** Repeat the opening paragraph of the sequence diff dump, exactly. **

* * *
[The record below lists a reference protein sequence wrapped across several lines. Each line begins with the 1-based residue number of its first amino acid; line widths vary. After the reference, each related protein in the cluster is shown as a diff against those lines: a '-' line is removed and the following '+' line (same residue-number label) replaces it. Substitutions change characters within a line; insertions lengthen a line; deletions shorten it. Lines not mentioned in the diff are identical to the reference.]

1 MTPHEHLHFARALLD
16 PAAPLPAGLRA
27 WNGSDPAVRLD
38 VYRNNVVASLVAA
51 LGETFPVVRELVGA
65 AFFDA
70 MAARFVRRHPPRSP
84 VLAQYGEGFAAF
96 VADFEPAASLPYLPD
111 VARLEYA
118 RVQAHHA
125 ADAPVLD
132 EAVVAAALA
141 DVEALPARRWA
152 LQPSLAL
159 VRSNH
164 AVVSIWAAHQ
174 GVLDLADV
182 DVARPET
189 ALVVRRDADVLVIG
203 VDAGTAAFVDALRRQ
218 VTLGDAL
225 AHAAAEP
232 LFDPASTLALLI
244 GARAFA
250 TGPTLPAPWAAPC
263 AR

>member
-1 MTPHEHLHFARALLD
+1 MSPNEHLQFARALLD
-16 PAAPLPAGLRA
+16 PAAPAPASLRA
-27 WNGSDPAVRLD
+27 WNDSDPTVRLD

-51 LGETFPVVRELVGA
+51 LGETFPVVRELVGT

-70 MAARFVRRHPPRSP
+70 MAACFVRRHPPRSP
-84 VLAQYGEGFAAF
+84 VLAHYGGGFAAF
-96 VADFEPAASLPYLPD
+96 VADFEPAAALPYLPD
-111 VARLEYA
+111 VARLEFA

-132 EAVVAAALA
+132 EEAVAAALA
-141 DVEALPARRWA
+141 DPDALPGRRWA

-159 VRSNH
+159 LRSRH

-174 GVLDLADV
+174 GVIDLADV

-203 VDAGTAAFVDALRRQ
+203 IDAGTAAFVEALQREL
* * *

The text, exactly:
[The record below lists a reference protein sequence wrapped across several lines. Each line begins with the 1-based residue number of its first amino acid; line widths vary. After the reference, each related protein in the cluster is shown as a diff against those lines: a '-' line is removed and the following '+' line (same residue-number label) replaces it. Substitutions change characters within a line; insertions lengthen a line; deletions shorten it. Lines not mentioned in the diff are identical to the reference.]